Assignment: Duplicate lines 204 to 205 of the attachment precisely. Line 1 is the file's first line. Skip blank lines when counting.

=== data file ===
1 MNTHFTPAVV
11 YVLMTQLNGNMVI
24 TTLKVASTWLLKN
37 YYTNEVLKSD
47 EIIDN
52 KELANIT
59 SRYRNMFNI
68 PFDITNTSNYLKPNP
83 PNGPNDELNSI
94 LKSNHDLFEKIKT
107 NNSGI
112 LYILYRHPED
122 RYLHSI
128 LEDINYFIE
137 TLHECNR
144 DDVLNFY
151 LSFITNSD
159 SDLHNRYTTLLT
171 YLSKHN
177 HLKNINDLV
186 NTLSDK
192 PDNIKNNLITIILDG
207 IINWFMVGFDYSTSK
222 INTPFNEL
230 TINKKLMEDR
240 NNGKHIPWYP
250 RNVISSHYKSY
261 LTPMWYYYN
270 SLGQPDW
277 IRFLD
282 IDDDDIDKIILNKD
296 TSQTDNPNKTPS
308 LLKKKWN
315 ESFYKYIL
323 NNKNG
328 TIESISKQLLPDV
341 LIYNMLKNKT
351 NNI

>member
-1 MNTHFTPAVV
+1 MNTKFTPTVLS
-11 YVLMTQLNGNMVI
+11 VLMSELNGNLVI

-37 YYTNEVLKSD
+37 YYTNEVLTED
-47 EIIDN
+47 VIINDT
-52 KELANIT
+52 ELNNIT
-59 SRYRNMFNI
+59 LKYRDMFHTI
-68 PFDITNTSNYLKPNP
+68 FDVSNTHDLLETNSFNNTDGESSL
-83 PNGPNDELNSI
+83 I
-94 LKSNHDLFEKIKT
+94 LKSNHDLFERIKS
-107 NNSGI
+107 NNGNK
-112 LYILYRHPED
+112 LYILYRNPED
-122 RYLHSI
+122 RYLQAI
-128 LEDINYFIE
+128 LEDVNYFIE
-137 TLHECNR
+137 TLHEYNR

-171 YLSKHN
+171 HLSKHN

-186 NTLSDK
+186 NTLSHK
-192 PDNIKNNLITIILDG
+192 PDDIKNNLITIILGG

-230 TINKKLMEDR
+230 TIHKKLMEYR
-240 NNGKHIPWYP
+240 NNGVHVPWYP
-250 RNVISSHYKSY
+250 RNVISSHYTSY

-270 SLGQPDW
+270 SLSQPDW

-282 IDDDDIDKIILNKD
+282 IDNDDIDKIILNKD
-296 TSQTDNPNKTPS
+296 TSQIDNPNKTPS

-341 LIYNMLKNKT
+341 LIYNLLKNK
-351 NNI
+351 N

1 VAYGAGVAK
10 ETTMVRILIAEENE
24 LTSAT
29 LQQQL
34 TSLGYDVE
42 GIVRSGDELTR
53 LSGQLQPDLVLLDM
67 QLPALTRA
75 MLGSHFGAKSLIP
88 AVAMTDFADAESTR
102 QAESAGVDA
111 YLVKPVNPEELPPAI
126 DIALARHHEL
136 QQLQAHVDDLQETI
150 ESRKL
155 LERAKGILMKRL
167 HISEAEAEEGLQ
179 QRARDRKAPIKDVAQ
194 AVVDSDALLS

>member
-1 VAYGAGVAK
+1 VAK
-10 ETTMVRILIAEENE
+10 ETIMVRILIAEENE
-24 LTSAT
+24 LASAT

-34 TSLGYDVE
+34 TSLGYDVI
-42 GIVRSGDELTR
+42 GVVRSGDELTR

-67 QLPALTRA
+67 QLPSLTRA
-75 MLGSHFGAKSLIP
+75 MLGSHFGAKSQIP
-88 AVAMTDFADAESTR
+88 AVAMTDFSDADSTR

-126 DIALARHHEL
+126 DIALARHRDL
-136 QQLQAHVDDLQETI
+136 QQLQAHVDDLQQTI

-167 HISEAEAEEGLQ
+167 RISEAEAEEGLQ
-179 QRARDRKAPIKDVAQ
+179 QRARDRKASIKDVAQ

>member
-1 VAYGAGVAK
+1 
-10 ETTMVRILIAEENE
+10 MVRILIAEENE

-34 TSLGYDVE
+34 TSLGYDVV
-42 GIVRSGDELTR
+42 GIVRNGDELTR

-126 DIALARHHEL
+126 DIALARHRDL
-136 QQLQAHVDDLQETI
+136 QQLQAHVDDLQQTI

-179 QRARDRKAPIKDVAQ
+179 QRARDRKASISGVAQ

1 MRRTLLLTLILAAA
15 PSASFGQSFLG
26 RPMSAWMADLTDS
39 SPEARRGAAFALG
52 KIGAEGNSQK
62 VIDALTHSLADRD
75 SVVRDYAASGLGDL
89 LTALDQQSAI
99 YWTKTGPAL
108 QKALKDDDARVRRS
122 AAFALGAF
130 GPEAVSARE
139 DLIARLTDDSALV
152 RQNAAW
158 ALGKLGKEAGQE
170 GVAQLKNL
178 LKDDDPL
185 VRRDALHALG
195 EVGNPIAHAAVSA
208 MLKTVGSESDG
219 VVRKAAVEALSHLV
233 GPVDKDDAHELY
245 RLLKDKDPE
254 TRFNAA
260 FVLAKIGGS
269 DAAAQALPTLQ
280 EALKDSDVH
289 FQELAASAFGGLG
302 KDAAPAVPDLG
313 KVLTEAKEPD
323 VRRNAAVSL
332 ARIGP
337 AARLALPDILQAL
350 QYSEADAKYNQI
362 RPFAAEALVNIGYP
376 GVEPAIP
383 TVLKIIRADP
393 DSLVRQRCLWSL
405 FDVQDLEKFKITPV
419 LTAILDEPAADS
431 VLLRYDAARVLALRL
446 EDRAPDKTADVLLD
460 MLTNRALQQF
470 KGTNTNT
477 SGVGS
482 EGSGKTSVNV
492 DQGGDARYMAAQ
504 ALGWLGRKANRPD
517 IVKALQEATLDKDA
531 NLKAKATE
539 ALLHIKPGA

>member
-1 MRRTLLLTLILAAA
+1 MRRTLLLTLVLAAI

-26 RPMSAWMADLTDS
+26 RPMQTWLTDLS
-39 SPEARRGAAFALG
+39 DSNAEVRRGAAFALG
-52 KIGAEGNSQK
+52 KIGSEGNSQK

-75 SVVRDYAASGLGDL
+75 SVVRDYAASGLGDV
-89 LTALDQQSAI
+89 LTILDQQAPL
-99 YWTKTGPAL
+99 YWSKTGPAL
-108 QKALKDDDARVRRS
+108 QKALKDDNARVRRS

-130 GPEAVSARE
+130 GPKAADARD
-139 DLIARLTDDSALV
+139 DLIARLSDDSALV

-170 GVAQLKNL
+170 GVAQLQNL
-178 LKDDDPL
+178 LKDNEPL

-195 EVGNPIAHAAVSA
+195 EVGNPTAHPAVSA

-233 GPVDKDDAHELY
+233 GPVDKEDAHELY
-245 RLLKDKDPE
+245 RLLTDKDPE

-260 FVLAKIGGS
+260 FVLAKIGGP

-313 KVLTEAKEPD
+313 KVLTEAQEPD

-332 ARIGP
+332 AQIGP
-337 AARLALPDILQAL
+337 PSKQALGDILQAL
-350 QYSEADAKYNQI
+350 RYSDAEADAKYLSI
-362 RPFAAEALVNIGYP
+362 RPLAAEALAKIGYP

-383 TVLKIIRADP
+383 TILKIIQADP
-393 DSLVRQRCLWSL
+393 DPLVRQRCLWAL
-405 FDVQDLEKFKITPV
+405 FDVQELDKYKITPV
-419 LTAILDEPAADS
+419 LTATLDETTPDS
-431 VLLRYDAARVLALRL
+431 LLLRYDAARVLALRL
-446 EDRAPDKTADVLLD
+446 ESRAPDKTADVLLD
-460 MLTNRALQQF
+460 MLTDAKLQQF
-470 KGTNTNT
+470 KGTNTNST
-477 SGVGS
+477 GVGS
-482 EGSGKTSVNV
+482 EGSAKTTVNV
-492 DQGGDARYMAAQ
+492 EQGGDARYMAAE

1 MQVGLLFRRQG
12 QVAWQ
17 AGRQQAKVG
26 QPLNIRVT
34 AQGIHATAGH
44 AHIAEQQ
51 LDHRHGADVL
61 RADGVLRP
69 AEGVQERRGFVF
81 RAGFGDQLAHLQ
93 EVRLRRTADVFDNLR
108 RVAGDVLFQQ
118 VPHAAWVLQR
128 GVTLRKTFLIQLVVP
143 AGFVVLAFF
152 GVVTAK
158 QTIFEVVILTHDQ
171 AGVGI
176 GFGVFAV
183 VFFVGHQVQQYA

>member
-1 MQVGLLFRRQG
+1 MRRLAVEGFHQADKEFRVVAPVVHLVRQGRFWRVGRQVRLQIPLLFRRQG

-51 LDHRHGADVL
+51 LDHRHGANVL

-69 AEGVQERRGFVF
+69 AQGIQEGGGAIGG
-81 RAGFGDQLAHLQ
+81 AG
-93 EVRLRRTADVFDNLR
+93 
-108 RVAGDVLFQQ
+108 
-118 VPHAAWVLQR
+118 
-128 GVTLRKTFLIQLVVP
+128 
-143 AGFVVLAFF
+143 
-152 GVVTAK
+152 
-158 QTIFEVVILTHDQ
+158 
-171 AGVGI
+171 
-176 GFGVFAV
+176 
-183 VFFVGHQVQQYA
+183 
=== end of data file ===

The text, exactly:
+26 RPMQTWLTDLS
-39 SPEARRGAAFALG